CT: I have a very special racing memory here, back in the late 80"s at the Western World Championships the weather was not cooperating and the mile was flooded and the inner track at the time was a mile not the 3/8 it is today. They decided to race on the mile, you and Steve Kinser put on a driving clinic. I do not think a lap went by where there were not at least three lead changes, sometimes several in one corner. If I remember you and Steve were the only cars on the lead lap at the end. In my mind that was one of the best non-wing Sprint car races I had or have ever seen. Do you remember that race?
Ronnie Shuman: Yeah, I finished second, again. That was a great show. It was one of those days where everything was perfect. The car was perfect for the track and I was dialed. Unfortunately so was Steve. That was a great race; we were pulling wheelies, giving each other slide jobs, everything was perfect. A true Manzy moment.

Danny Lasoski "The Dude"
Danny Lasoski is a survivor; he has survived the ups and downs of the sport. He is a cancer survivor and a real racer. He keeps on keeping on and is still as competitive as ever. He is campaigning on the WoO series and he is as competitive as ever.

CT: Danny, what do you think about Manzanita closing?
Danny Lasoski: I love this place. I love racing here. This is the last of the big houses. I hate to see this happen. It is just so sad. I won the 1992 Western World Championships here and that was a special win for me. Any win here at Manzanita is a win you earn there are no easy wins here. People come here to win not participate. This is a special part of Sprint Car history. A lot of very talented racers have gone through the gates here and I hate to see the gates closing for good. I wish it would not happen.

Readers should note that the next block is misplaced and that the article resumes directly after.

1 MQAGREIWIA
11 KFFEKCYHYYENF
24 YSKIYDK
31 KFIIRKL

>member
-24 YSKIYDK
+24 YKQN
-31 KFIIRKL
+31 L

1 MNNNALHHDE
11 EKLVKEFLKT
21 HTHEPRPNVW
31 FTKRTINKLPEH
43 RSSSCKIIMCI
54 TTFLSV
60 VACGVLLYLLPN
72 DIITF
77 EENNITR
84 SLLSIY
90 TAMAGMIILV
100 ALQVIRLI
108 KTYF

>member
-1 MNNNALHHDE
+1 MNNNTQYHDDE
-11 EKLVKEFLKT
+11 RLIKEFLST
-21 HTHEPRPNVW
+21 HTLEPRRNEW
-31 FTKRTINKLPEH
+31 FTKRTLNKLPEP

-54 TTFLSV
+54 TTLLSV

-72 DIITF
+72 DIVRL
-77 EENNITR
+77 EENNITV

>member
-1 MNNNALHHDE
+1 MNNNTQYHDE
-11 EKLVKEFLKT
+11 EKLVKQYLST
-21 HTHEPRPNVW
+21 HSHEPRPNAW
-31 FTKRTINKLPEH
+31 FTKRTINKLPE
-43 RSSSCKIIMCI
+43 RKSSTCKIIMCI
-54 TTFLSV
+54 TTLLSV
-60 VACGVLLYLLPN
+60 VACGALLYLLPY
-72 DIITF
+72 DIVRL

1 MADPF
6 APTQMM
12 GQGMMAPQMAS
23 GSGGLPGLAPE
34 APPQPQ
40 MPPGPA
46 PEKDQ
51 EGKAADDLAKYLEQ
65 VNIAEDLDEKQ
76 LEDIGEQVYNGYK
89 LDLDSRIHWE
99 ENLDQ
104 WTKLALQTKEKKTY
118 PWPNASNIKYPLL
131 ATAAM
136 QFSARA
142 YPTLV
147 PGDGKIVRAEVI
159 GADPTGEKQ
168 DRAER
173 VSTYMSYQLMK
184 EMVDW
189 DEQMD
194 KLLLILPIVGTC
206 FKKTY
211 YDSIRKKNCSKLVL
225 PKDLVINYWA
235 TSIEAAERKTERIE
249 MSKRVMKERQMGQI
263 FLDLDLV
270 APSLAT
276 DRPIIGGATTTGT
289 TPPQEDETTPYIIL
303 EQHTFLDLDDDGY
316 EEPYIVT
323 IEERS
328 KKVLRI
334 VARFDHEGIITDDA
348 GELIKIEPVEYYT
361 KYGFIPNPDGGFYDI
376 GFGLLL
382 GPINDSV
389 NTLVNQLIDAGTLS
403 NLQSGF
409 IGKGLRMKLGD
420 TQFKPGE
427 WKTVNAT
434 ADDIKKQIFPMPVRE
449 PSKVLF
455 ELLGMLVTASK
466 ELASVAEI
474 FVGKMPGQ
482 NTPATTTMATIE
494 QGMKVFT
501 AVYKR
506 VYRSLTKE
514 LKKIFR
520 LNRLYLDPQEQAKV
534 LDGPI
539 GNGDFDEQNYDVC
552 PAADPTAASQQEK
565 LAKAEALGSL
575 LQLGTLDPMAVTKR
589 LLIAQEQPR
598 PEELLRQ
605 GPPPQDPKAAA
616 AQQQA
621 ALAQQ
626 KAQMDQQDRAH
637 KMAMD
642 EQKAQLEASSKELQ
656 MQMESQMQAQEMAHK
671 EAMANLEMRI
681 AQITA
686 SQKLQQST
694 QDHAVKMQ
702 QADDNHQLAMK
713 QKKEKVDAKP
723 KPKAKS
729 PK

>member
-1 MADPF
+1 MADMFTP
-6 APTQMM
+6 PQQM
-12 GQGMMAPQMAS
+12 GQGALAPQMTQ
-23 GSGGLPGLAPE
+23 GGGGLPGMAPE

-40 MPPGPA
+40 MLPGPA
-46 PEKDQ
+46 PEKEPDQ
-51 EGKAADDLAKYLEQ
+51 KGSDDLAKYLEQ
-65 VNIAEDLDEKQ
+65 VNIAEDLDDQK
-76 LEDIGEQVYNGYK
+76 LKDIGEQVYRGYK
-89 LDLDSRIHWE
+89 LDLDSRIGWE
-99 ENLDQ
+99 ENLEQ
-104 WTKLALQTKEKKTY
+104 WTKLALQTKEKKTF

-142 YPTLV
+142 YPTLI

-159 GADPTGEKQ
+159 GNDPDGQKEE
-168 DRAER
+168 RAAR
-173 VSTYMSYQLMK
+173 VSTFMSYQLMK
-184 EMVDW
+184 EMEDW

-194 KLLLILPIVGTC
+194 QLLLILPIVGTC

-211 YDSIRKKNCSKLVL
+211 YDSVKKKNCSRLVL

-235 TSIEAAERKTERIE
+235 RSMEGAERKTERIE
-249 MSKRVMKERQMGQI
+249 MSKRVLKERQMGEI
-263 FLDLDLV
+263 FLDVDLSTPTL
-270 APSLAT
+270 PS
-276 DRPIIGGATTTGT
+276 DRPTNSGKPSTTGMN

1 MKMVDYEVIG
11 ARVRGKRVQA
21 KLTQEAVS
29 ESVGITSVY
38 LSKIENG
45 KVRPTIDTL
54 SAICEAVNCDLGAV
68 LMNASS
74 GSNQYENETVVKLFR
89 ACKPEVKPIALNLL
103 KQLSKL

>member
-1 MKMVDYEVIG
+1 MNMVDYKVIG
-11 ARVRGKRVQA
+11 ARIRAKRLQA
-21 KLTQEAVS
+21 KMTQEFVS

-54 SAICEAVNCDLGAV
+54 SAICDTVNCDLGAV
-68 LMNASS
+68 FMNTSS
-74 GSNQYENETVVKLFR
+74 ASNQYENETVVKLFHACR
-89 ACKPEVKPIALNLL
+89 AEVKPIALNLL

Sammy SwindelOne half of the pair that seemed to personify the WoO in the early years of the series. It was the Sammy and Steve show. That was how it was billed. The battles were classic. Two men highly motivated to win. Sammy was always cast at the intellectual racer; meticulous about preparation and the appearance of the car. Each time the car rolled out of the trailer it was spotless. The preparation paid off he won on a very regular basis. There is now doubt about Sammy's ability to drive and work on the car.
CT: Sammy, what are you feelings about Manzanita closing?
Sammy Swindel: It is very sad. I hate to see it happen. It will be missed. I have no real emotional ties to this track but it will be very sad to see the track close. I liked racing here.

Chad Kemenah
Chad Kemenah a relative newcomer on the Outlaw tour, but he has some very impressive wins in his short time on the series. He qualified 8th for the last race at Manzanita.CT: Chad, what are you feelings about Manzanita closing?
Chad Kemenah: I have only raced here 4 times but I really like the track it is fast and suits my particular style. I really like racing here. I remember coming here as a fan and the shows were always great. It is sad to see this track close; it is a real loss not to just the racers and the fans but to the local community as well.

The final race was a barn burner. Chad Kemenah led every lap and was only threatened for the win a couple times. The real show was for second place it was classic Steve and Sammy trading paint. There were several restarts but Chad held of the charging pair. Sammy would succumb to a blown right rear to take him out of the race. This is not to say that the race was handed to Chad, Steve put on some real valiant moves to try and get by Chad but it just was not going to happen. Chad was hooked up and just plain faster. It was his night to shine. It was a fitting last WoO race at Manzanita speedway.

In a cruel twist of irony the day after Chad's big win at Manzy his team owner, Jon Kantor announced he was closing the team and placed all of the assets for sale.Manzanita has been the bulwark of dirt racing in the Southwest; the place has always been about speed. The closing will cause some ripples within the racing community. The community at large will also suffer. There are a good number of jobs tied to the support of a racetrack and they are not all linked to racing. It will be a huge loss to the Phoenix area and the surrounding states. It truly is a sad day in Mudville.

Side Bar
There may still be hope for Manzanita Speedway; there is a group of concerned investors, racers, local business people, who are trying to save the Speedway. They are trying to develop a land swap and financing package that will allow the track to survive at the current location. If that is not possible there is plan B being developed. The plan is to secure some land and move the track. Take the clay, the stands and the announcer's tower along with the name and move the track to another location. There have been talks with some of the nearby Indian Reservations about securing long term leases on land. There may be a ray of sunshine yet to break through the dark clouds, a silver lining if your will.